The lofty title Dean of the Texas Senate is bestowed each session on the senator with the longest tenure and carries with it the unspoken responsibility of protecting the chamber's dignity and traditions. As with English kings, however, the line of succession does not always produce someone suited to the job. Carlos Truan, the previous occupant of the post, was the George III of deans, and when the mantle fell upon John Whitmire this year, the first thing that came to naysayers' minds was his nickname: Boogie. Remember the final scene in Animal House, when we find out what the future holds for the frat boys? John Belushi's grinning mug flashes on the screen, and we're asked to believe that his character grows up to be a U.S. senator. No less improbable was Whitmire's transformation from class clown to steadfast statesman.
He was the reliable anchor that kept the Senate from drifting off into the partisan storms roiling the House. When Democratic colleagues wanted to stage a divisive assault on the Senate's austere version of the budget, Whitmire convinced them that offering floor amendments would weaken Senate solidarity in later negotiations with the House, whose bill was even more miserly. When Democrat Mario Gallegos wanted to show an inflammatory video during the budget debate of several constituents talking about the effects of cuts, Whitmire argued that it was an unprecedented practice that would destroy decorum.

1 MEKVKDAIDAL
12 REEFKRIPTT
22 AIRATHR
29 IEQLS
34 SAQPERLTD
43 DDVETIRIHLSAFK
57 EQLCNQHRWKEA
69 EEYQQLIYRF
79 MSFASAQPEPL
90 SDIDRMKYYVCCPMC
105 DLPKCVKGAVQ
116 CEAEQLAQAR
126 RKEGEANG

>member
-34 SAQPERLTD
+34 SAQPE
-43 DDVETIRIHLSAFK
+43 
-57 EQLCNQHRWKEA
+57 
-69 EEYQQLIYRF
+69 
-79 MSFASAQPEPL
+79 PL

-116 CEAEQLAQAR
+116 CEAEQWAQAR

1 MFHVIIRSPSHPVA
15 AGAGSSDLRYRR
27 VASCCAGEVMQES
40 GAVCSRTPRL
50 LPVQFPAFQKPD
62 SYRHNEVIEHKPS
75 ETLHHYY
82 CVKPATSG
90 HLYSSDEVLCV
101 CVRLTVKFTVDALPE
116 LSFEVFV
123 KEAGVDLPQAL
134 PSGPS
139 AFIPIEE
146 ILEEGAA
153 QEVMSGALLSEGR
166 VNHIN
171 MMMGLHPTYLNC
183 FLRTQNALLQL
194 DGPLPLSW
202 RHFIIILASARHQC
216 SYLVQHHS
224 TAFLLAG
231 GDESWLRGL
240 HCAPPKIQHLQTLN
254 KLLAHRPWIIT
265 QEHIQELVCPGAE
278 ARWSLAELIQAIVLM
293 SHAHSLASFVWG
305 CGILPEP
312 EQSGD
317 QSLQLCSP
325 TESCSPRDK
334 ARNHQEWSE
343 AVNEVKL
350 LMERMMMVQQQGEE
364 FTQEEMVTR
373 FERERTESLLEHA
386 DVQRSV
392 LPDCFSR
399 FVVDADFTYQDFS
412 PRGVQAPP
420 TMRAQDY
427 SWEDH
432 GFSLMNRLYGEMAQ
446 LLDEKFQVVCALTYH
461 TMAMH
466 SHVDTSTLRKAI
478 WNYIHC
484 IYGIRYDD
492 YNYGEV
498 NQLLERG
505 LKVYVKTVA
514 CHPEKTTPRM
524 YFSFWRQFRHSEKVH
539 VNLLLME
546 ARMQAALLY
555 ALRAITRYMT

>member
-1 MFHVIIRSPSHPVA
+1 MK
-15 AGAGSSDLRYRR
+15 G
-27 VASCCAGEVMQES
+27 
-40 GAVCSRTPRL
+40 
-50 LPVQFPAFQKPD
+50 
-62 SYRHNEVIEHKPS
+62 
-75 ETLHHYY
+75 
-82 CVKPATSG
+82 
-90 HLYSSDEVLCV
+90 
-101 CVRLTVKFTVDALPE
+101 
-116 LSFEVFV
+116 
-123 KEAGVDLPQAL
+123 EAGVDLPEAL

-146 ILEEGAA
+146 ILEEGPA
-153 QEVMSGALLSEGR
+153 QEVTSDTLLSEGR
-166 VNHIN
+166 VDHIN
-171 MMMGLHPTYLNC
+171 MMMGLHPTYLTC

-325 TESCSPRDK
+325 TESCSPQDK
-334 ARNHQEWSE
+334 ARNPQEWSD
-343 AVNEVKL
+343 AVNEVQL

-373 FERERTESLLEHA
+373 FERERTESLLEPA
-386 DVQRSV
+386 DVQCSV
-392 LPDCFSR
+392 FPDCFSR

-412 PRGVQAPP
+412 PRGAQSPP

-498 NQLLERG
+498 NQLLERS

How did Whitmire earn such respect? A few weeks into the session, watching partisan vitriol sweep the House, he invited his colleagues to a Thursday-morning breakfast—no shoptalk allowed—that brought the Senate together and solidified his stature as dean. Never was his role more important than on the second day of the Ardmore adventure. During a meeting of Whitmire's Criminal Justice Committee, a hotheaded Republican fumed about the absent House sponsors and questioned why the committee should hold hearings on their bills. "You're fixing to walk out of this meeting because they walked out, and before you know it, it's a feeding frenzy," Whitmire said, announcing his intention for senators to go forward with business as usual. And as usual, they did.